3

Is he a brother? Yes However, he's not a brother in the sense of a "fellow believer", but merely in the sense of a "fellow man". Let me explain in full: Word choice There does seem to be some confusion with the wording here: James 1:9-10 (ESV)Emphasis added Let the lowly brother boast in his exaltation, and the rich in his humiliation, because ...


2

When dealing with James, my amateur opinion is that much can be made of reading the entire context of James. First, we can refer immediately to the preceding verse, 1:10. James is writing about the rich person, singular: ploucioc / G4145.+ As Noam Sienna answered, correctly, the reference of the fading flower is to mortality. Because 1:10 named a ...


2

Where does the diatribe with the imaginary interlocutor that begins in v. 18 end? An imaginary “someone” (τις) addresses James in v. 18. In doing this James has introduced a dialog with a straw man (an interlocutor) as his chosen form of diatribe. We can assume that at some point James responds to this interlocutor with a rebuttal otherwise it would be a ...


2

James is a practical Epistle. Sometimes under the guise of general principles and theology a person can evade the forcefulness of the scripture and James in some ways avoids general principles (as dangerous as that could be at times) to pin down the hypocrite, who does not live according to them though may be very conversant about them. As such is the case, ...


2

The phrase "νόμου ἐλευθερίας μέλλοντες κρίνεσθαι" reads as "(the) law of freedom being about to be judged". Where this "law of liberty" comes into being is from John 13:34, A new commandment I give unto you, That ye love one another; as I have loved you, that ye also love one another. Whereas the Law could be summed up in commandments,(Matt. ...


2

You might be interested in Zane Hodges' interpretation of this verse, as presented in his books The Gospel Under Siege, The Epistle of James: Proven Character Through Testing, and in The Grace New Testament Commentary. Basically, Hodges says that the objector's response goes from vv 18-19, and it is meant to be a reductio ad absurdum. Here is how he ...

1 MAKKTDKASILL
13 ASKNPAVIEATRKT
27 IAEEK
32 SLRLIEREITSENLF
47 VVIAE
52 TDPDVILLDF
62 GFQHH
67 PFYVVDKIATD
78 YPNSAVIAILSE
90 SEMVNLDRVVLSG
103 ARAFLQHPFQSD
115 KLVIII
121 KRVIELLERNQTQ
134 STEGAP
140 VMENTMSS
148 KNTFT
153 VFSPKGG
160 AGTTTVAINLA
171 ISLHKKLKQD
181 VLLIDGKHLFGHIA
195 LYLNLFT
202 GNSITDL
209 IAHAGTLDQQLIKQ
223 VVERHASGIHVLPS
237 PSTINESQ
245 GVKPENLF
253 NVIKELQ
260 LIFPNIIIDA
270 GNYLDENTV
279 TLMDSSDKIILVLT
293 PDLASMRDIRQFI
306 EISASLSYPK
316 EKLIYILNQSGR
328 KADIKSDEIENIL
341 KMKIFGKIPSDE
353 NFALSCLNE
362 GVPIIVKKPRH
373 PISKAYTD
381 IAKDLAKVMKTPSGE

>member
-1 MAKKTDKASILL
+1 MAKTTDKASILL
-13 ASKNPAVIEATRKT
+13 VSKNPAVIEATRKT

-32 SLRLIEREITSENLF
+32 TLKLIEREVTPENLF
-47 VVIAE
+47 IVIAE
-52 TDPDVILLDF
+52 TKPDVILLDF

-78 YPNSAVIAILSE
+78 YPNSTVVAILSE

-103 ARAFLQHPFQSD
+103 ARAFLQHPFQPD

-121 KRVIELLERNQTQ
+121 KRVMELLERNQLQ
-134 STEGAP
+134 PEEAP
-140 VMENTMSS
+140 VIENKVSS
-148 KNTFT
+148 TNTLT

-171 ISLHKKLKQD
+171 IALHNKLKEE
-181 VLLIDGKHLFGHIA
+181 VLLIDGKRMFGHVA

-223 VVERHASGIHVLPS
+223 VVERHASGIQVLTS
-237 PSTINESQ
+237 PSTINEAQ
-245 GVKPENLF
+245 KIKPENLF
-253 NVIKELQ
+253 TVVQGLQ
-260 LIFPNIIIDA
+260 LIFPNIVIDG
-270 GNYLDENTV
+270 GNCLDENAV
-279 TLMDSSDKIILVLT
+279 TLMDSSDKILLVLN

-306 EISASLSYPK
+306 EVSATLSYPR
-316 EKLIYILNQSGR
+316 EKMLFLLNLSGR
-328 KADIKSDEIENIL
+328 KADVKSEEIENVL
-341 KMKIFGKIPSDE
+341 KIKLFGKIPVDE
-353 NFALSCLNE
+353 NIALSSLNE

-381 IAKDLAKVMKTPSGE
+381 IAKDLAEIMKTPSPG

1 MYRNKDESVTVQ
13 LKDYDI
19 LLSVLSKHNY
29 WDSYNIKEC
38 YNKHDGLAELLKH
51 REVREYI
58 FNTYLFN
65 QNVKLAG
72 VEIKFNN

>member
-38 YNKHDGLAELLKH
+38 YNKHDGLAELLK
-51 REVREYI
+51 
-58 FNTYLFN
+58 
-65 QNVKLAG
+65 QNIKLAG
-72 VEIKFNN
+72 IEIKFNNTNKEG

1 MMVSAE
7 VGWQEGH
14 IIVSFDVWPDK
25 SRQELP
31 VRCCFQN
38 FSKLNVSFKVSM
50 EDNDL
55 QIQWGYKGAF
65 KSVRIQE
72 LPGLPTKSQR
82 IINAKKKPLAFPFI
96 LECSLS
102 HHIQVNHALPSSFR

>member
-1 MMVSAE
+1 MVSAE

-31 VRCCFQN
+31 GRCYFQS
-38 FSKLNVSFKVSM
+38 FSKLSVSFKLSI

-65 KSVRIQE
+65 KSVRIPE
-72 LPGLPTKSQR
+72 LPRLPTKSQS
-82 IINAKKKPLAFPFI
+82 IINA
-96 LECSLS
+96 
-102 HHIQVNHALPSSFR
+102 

2

Joachim Jeremias in New Testament theology p.202 says that it means 'do not let me fall victim, not to everyday temptations, but to the last great trial'. He says that Jesus expected his mission to lead to a time of terrible widespread suffering before God's reign starts, and therefore the disciples are to pray to be protected from apostasy.


2

James explains the reasoning employed in verse 10 in the immediately following verses: For he who said, "Do not commit adultery," also said, "Do not murder." Now if you do not commit adultery but do commit murder, you have become a violator of the law. (Jas 2:11-12 ESV) James is expressing the Jewish view (shared by Romans) that the law was ...


2

The best explanation is that the text is saying exactly what it appears to be saying. Vine's entry, for example, on the root αἰτέω says to ask," is to be distinguished from No. 2. Aiteo more frequently suggests the attitude of a suppliant, the petition of one who is lesser in position than he to whom the petition is made; e.g., in the case of men in ...


2

This is a snippet from the Matthew Henry's Concise Commentary: A double minded man,.... A man of two souls, or of a double heart, that speaks and asks with an heart, and an heart, as in Psalm 12:2 who halts between two opinions, and is at an uncertainty what to do or say, and is undetermined what to ask for; or who is not sincere and upright in ...


2

A full "list" of specific "actions" cannot be made. Life is too complicated for that. However, the context you quote itself mentions two things that point to what is meant generally. Note the bolded parts from the quote: What good is it, dear brothers and sisters, if you say you have faith but don't show it by your actions? Can that kind of faith save ...


2

There are (at least) four issues that must be dealt with in order to sufficiently answer this question, and much ink has been spilled on all of these issues. Issue 1: Context (and identification) of the scripture being cited If the author of James is citing another text, then understanding the original context of the quoted passage may shed some light on ...


1

The Idea in Brief The meaning is to know why. That is, in faith we are to ask why we are suffering, and in faith we will receive the answer. Discussion Viktor Frankl once quoted Friedrich Nietzsche as follows - “He who has a why to live for, can bear almost any how.” I can see in these words a motto which holds true for any psychotherapy. In the Nazi ...


1

This is Knox's translation from the Vulgate: 14 Of what use is it, my brethren, if a man claims to have faith, and has no deeds to shew for it? Can faith save him then? 15 Here is a brother, here is a sister, going naked, left without the means to secure their daily food; 16 if one of you says to them, Go in peace, warm yourselves and take your fill, ...